# Slingshot thechnology in space travel

I have a huge ship in space with only nuclear power based electronics as my last reservoir. Can the ship be moved, if I shoot a ton of crap to a slingshot and it will bounce back (to whatever ther is rigid of my ship). I’m drunk as hell, but sort of need answer fast.

You just need the bolded part. Shoot a bunch of mass out the back, no need to bounce it back and strike your ship to impart motion. That’s all that rockets are doing, only they are using chemical reactions to shoot a bunch of mass out the back.

How are you shooting that ton of crap and what is the mass of the crap relative to your craft’s mass? If there are no external forces resisting your movement then projecting something away should move you per Newtonian physics.

I’m too drunk to see your point. But Chronos, or somebody, Can I move?

I think that the OP is asking about shooting things within the confines of the ship, so as to re-use the slingstones. If that’s the case, then no: Your hull will wiggle around a little to compensate for the stones moving around inside of it, but then it’ll wiggle right back when you bring the stones back to your slingshot.

If you instead shoot the stones away from the ship entirely, then yes, you’ll cause the ship to move. How fast the ship moves will depend on how much the stones mass compared to your ship, and how fast you’re able to launch them, but for typical values of things called “ships” and “slingshots”, it’ll be awfully darned slow. There’s a reason real rockets shoot hot gasses out the back instead of pebbles.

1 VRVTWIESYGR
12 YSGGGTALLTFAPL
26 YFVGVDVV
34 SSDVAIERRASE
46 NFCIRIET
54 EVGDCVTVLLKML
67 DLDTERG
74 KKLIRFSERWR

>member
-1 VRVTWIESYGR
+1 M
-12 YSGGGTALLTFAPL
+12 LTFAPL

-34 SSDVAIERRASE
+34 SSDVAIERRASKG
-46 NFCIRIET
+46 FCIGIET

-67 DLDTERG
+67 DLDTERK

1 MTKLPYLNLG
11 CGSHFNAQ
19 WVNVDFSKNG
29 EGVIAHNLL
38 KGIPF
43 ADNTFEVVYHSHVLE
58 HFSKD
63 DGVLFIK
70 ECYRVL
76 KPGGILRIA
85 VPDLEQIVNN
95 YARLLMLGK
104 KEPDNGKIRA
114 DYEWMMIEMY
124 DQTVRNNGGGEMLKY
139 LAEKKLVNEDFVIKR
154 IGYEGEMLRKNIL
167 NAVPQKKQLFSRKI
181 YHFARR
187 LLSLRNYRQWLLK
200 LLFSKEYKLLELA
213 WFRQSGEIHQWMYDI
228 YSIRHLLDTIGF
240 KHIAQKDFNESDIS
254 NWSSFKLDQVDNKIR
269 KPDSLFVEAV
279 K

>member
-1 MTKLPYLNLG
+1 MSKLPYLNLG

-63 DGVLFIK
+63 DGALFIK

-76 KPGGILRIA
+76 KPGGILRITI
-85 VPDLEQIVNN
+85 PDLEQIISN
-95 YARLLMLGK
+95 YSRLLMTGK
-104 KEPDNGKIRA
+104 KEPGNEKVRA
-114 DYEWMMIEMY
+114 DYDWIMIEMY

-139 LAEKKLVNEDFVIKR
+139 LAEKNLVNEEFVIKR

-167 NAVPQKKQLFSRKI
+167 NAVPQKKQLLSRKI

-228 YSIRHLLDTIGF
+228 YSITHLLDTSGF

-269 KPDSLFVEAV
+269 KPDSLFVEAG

I’m not in space, really !

Everything’s in space, dude.

Short answer: If you shoot stuff out the back of your ship, you’ll move forward. If that stuff bounces back into your ship, it’ll pull you back to where you started from.

A portion of energy would be transferred to the spring energy. Would the total energy be a little forward?

I suspect that you’ve heard the phrase “slingshot” used in the context of space travel, but you never got a good explanation of it, and you are guessing that it works the way a slingshot works. Nope. A slingshot (to my mind) is a sort of handheld catapult, a way to get a projectile moving. In space travel, the slingshot effect is a way to increase the speed of a projectile that is already moving.

Specifically, suppose your vehicle is heading towards a planet or star. Well, not directly at it, because you don’t want to crash, but slightly off to the side. As you go, you are actually falling towards the planet, so you’re going to go faster and faster. But because you are not going straight down, it will be a near-miss. To someone standing on the planet, it will look like you were coming down, but then you leveled off and started going back up again. (This has nothing to do with Einstein’s relativity; just draw a circle, and a line near it but not touching, and it will make sense.)

Of course as you continue on your way, you are now going upwards, away from the planet. And of course, you’ll slow down in the process. Eventually, you’ll be so far from the planet that you’re not really losing much speed any more. If you do this right, you’ll now be traveling faster than you were when you started. Whipping past the planet, and gaining speed in the process, that’s the “slingshot effect”.